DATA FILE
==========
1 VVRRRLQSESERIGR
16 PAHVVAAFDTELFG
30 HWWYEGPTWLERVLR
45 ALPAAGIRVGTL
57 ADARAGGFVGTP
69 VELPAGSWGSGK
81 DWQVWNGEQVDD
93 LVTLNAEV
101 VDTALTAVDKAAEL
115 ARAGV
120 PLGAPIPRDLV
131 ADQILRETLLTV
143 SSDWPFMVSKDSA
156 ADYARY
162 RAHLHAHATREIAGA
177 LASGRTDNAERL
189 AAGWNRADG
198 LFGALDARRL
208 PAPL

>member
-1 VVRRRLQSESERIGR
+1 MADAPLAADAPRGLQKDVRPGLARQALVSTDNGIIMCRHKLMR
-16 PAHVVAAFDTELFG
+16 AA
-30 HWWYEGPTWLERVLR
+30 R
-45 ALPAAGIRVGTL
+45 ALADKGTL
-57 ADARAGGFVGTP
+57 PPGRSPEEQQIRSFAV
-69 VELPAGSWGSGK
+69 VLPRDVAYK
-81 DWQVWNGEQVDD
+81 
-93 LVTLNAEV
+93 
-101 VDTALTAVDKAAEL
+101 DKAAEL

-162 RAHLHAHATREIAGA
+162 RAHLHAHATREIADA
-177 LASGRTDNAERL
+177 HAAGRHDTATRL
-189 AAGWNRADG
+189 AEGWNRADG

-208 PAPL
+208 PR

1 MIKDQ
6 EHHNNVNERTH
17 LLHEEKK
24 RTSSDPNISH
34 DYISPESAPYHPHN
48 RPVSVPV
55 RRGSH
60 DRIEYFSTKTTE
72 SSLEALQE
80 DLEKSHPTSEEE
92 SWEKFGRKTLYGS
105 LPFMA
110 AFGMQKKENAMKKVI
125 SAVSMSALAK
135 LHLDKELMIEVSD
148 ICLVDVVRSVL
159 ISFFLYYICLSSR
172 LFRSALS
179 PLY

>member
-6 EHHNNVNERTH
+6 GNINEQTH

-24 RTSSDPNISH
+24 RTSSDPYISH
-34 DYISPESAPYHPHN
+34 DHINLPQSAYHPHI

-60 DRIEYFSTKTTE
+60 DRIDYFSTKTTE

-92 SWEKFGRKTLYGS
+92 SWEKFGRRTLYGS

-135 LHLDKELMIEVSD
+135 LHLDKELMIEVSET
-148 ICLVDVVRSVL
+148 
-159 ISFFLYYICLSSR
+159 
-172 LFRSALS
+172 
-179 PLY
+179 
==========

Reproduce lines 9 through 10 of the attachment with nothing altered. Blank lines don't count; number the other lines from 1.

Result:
101 VDTALTAVDKAAEL
115 ARAGV